It has become de rigueur to characterize cyberspace as a new dimension of warfare, one devoid of international law and subject to catastrophic abuse. In fact, malevolent states, cyberterrorists, or malicious hackers will likely exploit cyberspace to strike at global critical infrastructure and other essential cyberassets. The ensuing consequences of such operations could range from the disruption of government functions and economic loss to massive physical destruction and widespread death. The prominent place cyberspace occupied in the Director of National Intelligence’s 2013 worldwide threat assessment was therefore neither hype nor hyperbole.
History may help place the concerns regarding cyberoperations in perspective. The appearance of new weaponry has often been accompanied by assertions that such weapons exist beyond the reach of extant principles and rules of international law. In the last century, for instance, such claims arose with respect to, inter alia, machine guns, aircraft, submarines, and nuclear weapons. And in the last few months, controversy has erupted over autonomous weapon systems, following seemingly contradictory arguments from human rights quarters that they are both unlawful per se and should be banned by treaty.
Yet, cyberspace is not a lawless firmament. As with the aforementioned weapons, the established norms of the jus pacis, jus ad bellum, and jus in bello govern cyberweapons and their use. Although international law sporadically addresses specific weapons through arms control treaties or express prohibitions on their use, it typically controls them through general principles and rules applicable to all weapons. In the jus ad bellum context, for instance, the International Court of Justice (ICJ) has confirmed in the Nuclear Weapons advisory opinion that the U.N. Charter’s use of force provisions, all of which reflect customary law, apply “regardless of the weapons employed.” And the jus in bello’s customary and treaty law requirement of a legal review of new weapons makes no sense unless the weapons are subject to the preexisting rules of international humanitarian law. Accordingly, the full applicability of the existing international legal regime to cyberspace has been accepted by the U.S. government, as evidenced by former State Department Legal Adviser Harold Koh’s comments at the 2012 Cyber Command Legal Conference. The International Group of Experts who prepared the 2013 Tallinn Manual on the International Law Applicable to Cyber Warfare (Tallinn Manual) took an identical stance.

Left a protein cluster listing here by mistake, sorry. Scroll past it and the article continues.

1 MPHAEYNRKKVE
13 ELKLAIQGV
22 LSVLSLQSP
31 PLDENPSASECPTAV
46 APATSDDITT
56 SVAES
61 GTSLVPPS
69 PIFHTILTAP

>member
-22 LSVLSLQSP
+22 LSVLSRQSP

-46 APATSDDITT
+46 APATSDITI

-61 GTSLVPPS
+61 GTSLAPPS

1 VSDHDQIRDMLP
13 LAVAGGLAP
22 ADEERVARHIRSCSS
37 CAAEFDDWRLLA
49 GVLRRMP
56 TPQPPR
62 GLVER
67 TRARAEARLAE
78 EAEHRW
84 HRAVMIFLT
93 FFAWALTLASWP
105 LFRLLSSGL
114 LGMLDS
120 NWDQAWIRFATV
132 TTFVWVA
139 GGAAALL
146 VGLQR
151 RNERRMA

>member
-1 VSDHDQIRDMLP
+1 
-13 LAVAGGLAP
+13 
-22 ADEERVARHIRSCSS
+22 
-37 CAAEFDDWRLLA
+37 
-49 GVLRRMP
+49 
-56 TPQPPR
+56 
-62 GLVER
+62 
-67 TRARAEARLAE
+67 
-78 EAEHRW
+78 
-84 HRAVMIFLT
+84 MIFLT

In fact, a thick web of international law norms suffuses cyberspace. These norms both outlaw many malevolent cyberoperations and allow states to mount robust responses. States have a sovereign right to exercise control over cyberinfrastructure and activities on their territory, as well as to protect them from harmful actions. In a principle confirmed in the first ICJ case, Corfu Channel, international law also obligates states to ensure that cyberinfrastructure on their territory is not used for acts that unlawfully affect other states. Most importantly, international law codified in the U.N. Charter’s Article 2(4) prohibits states from directly or indirectly using cyberforce against other states. This rule is the most fundamental legal prohibition governing international relations, one that is often characterized as jus cogens.
In terms of responses to cyberoperations, states enjoy jurisdiction ratione loci, materiae, and personae to the same extent as with non-cyber activities. Moreover, when confronting unlawful cyberoperations conducted by other states, they may, pursuant to the law of state responsibility, respond with proportionate countermeasures, including cyber-countermeasures, that would themselves otherwise be unlawful. Although the prevailing view is that countermeasures may not include “uses of force,” this position has been questioned, most notably in ICJ Judge Simma’s separate opinion in the Oil Platforms case. Should a state experience cyberoperations from an unknown source that threaten “grave and imminent peril” to its “essential interest[s],” it may take protective measures based on the “plea of necessity.” This right exists even if doing so affects the (nonessential) interests of other states, such as shutting down networks on which other states rely or striking back at cyberinfrastructure involved in the offending operation.
At a certain level of severity, cyberoperations cross the “armed attack” threshold, thereby allowing states to defend themselves with force, including cyberforce, pursuant to Article 51 of the U.N. Charter and customary international law. The concept of armed attacks at least includes cyberoperations causing death, injury, or significant damage. Although the ICJ seemed to suggest otherwise in its Congo judgment and Wall advisory opinion, state practice appears to extend the right of self-defense to cyberattacks launched by nonstate actors such as a transnational terrorist group. Moreover, there is no cogent reason to narrow the right of states to engage in anticipatory self-defense against an imminent attack with respect to cyberspace. So long as an attacker possesses the capability to conduct cyberoperations at the armed-attack level, intends to do so, and defensive operations are required immediately lest the target state lose its opportunity to defend itself, the target may resort to force in self-defense to preempt the prospective attack.